As Open Champion, Shane Lowry prepared to jet off to Dubai for a family break ahead of his crack at the European Number One spot, his good friend, Paul Dunne was sharpening the pencils ahead of 108 holes of hell at Final Stage Q-School.
Their paths could hardly have sent the pair in more different directions this term; Lowry breaking through with a maiden Major triumph at Portrush as Dunne’s game crumbled with 12 missed cuts in his last 14 events.
Lowry’s no stranger to suffering at the hands of golf’s ruthless nature so unsurprisingly, he had plenty of words of encouragement for Dunne ahead of this week’s Q-School examination.
“It’s a mad game that we play,” Lowry said when speaking to media in Turkey.
“Sometimes you feel like you are doing everything right and you don’t get what you deserve. And sometimes you get things that you don’t deserve.
“I said it to Paul a few weeks ago before he played the French Open – you are in the middle of a 20-odd-year career and what you do the next few weeks is not going to define you as a player or as a person.
“There will be other lads at the Q-School who will be going there with a bit of confidence and Paul is maybe the least confident but once Paul gets out the other side of this, he will be a stronger person for it and he will be a better player for it.”
Lowry speaks from a position of authority on the subject. It was only in July of last year that the Offaly golfer and long-time caddie, Dermot Byrne split after nine years together following round one of The Open at Carnoustie.
Coach Neil Manchip carried Lowry’s bag in round two but not even the Scotsman could help Lowry make the cut for the weekend. It was to be Lowry’s lowest point in his career; the Clara man later admitting that he sat in his car at Carnoustie and cried as a career that promised so much to so many was seemingly unravelling before his eyes. Look at Lowry now.
Although the stakes are high this week for Dunne, the Greystones golfer has played under more intense pressure than this in the past. Given the success of his relatively short career to date, Dunne can play with the comfort blanket of conditional status secured while having almost hit the €3 million mark in career earnings alone at just 26 years young, on top of the support of loyal sponsors, he should have nothing to fear should he fall short this week.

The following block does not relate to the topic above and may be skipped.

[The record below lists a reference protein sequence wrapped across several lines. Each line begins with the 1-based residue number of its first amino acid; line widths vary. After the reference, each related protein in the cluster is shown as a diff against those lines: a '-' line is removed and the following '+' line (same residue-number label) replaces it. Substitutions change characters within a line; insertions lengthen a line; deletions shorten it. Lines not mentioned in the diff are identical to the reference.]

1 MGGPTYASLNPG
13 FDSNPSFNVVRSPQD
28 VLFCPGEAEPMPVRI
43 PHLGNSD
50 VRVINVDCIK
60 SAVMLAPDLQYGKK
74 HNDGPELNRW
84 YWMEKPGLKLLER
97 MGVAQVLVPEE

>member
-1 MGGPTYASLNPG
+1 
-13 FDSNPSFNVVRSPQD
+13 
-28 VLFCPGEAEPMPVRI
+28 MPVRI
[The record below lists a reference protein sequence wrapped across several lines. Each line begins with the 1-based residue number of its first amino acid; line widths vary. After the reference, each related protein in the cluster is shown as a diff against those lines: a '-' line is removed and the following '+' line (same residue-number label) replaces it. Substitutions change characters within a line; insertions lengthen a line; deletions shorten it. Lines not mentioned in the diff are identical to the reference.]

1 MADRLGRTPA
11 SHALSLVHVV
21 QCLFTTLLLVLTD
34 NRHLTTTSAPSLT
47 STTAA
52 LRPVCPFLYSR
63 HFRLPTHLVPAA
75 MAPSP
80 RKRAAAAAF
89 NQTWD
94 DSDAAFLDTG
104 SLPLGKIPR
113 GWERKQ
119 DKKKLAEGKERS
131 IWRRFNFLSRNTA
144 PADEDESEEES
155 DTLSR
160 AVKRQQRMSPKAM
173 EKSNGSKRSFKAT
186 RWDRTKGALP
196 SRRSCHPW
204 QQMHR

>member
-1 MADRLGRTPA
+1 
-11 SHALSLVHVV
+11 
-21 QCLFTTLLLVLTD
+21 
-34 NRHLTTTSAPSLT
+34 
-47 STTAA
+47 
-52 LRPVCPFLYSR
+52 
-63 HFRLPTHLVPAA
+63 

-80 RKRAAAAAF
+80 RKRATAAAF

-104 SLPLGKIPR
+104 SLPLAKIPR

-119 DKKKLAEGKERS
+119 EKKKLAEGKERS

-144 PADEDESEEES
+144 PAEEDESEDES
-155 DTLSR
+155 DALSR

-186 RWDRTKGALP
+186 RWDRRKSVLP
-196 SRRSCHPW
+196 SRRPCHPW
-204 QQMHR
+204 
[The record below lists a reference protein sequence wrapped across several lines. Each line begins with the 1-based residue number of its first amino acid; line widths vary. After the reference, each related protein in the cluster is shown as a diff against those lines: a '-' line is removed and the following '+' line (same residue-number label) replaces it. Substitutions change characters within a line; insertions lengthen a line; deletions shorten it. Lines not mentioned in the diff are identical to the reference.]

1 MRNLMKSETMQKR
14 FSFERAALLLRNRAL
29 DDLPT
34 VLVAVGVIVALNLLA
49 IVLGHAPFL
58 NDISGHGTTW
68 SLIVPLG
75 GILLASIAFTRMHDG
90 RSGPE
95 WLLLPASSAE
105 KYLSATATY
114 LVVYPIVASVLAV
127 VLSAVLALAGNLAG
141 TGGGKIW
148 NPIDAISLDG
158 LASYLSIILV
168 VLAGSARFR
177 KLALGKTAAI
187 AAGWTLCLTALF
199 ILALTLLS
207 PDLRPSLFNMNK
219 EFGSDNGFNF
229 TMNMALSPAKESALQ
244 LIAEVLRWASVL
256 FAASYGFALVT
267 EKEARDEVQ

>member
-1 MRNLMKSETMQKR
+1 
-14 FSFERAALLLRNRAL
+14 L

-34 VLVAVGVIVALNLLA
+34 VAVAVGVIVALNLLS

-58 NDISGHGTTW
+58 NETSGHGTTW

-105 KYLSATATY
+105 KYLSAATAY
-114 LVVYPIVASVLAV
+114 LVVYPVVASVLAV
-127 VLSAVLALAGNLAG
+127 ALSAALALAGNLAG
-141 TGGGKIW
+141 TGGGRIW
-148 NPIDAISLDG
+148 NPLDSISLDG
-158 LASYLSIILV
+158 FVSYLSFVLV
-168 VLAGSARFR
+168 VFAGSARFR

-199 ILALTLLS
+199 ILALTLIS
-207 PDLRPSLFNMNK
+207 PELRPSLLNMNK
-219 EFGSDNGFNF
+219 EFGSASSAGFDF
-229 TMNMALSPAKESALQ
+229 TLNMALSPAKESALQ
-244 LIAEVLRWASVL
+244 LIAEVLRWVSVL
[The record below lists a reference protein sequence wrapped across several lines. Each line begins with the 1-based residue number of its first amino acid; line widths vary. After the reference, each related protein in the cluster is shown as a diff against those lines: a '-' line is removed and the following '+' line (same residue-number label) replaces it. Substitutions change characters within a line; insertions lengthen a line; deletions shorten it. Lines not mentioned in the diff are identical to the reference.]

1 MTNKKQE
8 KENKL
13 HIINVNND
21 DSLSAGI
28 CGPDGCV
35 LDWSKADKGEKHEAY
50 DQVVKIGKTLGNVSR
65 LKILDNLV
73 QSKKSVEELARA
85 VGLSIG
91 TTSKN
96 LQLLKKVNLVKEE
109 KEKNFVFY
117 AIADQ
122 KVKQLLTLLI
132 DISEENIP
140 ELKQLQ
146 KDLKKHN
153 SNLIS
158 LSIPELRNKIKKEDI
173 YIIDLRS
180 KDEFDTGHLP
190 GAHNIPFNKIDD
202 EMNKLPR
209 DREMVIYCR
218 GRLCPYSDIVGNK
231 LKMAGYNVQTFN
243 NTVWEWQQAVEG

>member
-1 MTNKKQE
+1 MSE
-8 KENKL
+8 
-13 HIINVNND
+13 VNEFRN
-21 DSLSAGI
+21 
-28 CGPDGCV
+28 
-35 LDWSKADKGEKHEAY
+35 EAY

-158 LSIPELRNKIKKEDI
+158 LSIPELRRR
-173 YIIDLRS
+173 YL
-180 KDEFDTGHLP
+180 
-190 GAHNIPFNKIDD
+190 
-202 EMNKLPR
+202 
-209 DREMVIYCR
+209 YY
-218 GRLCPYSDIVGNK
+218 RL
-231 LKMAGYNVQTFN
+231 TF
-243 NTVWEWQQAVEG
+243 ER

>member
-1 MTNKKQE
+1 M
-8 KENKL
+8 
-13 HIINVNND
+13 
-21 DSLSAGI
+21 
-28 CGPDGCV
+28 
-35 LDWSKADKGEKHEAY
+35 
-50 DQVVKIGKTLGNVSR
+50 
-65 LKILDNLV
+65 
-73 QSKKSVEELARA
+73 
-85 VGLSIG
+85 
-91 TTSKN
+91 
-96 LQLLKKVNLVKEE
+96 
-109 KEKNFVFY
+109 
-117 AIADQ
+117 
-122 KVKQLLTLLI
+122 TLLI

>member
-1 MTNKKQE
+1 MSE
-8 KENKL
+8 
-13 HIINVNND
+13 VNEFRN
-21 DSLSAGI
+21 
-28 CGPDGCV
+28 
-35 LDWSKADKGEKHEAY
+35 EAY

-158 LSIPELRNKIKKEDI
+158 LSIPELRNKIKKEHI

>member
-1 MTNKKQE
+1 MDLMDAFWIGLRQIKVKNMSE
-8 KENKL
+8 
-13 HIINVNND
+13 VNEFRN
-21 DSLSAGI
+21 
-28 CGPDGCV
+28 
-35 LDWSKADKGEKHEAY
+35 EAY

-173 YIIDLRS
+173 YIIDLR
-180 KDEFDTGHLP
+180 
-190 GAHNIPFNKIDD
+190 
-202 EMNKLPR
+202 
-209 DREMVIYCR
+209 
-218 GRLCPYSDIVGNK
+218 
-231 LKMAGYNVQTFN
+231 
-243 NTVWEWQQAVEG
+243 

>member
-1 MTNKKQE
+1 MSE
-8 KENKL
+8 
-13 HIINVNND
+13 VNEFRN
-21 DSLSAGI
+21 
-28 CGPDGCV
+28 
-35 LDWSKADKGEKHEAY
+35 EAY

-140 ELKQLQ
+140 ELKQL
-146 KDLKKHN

Still, despite a lack of form, Lowry hopes his friend believes in his talent this week and urged Dunne, as one of the star attractions amongst the field at Lumine, to remind the world of just how good he is when play gets underway on Friday.
“There is probably nobody out here who works as hard as Paul Dunne. He just hasn’t got his rewards this year but I am sure he will at some stage,” added Lowry.
“Paul is going to get quite a few starts next year and even if, and I don’t know who will finish in his position this year, maybe 15 to 18 events even if he doesn’t go that well at Tour School.
“If not, it is up to him to fight his way out of it and get himself full status for the following year.
“He’s a classy player and he’s one of the best players at Tour School and there is no doubt about that, and he should be looking at almost going out and winning that as opposed to finishing top-25.”
156 players, including Dunne take their chance at Lumine from Friday, November 15-20. No matter where the Greystones professional finishes, the worst-case scenario when that exam bell calls time on Q-School won’t be all that bad regardless, and there’s significant comfort in that.
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